I’d like to give an example of how additional leaves may be treated. Some businesses divide the leaves into Vacation Leaves (VL), Sick leaves (SL) and Emergency Leaves (EL). The distinction between them is the process of how to avail of them. Let me give you an example:

If you want to take a vacation leave, file it at least 5 days in advance so your manager can find someone to fill in the open shift. For sick leaves which cannot be predicted, be sure to text us an hour before your shift if you can’t make it, and send over a medical certificate the day you report for work. For emergency leaves, it may work the same way as sick leaves. Your call on what’s convenient for you and your team.

Oh, and you can increase the number of VL’s and SL’s. Some clients have 7 days VL and 7 days SL per year. And sometimes, they choose to consider them as cumulative, therefore, if you don’t avail of certain leaves at the end of the year, they can carry over to the following year. Some employees can therefore take a month long overseas tour at some point in the future. The exception is if the other leaves are required under a Collective Bargaining Agreement with a Union, but that’s a whole other discussion.

Bottom line: there are an infinite number of combinations and conditions you can attach to your leave policy, but the bottom line for all businesses is that the minimum should be 5 days, and if not availed by the end of the year, you have to pay them its equivalent.

Some questions I get from Clients and Students

You may ask, “Attorney, I’m already giving more than the 5 days. Since 5 is the minimum, are you saying I can reduce the leaves I’m already giving?”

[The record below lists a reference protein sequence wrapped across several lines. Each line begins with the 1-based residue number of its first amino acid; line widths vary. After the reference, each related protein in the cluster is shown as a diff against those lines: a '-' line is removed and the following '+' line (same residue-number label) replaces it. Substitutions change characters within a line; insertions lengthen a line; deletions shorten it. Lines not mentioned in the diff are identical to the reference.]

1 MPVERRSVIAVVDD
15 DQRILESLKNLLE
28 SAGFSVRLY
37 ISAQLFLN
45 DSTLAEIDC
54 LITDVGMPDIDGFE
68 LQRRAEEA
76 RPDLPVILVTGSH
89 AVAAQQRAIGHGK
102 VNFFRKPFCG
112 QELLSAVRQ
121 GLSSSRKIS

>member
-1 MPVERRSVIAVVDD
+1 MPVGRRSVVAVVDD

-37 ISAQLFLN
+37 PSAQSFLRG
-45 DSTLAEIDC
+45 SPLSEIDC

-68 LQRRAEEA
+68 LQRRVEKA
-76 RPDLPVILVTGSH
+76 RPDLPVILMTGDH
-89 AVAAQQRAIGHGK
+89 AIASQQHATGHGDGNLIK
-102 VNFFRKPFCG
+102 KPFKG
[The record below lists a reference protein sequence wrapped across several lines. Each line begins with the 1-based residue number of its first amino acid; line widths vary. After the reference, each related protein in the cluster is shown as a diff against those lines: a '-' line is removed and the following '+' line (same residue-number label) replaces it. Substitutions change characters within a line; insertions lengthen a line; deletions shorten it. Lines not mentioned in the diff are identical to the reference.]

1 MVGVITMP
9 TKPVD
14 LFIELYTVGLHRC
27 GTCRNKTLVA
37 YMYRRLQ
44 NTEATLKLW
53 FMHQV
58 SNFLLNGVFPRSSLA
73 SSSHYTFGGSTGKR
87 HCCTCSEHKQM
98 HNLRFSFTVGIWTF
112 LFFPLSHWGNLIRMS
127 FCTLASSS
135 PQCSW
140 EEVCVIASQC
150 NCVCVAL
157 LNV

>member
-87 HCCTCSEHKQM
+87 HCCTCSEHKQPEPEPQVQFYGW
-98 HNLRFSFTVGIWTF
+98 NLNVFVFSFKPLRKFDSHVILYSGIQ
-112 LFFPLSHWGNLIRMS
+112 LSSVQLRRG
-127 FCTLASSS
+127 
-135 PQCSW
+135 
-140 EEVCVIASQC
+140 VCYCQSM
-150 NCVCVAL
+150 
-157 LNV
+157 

Not so fast. In this case, we’ll run into the legal doctrine called “Company Practice”. This states that if you’ve already been giving a certain benefit, it may have hardened into a company practice, which cannot be taken away because it may result in diminution of benefits which is a mortal sin under the Labor Code. Consult with your legal team before taking anything away or read my post about that.

Or, you may be allergic to numbers and you despise computations. “Attorney, I haaaaaaate the additional work of calculating the 5 days equivalent. Anything I can do to avoid that?”

To people of this disposition, I offer the following suggestion: force them to avail of the leaves. That way, everyone is happy. Employees get paid leaves and you don’t have the hassle of reconciling this at the end of the year.

Companies can hold a team meeting and say, “Guys, you need to pick out when you will be taking your vacations. At least 5 days please (if you give them more than 5 days).” Viola. You no longer have anything to encash at the end of the year because they’ve already availed of the SIL.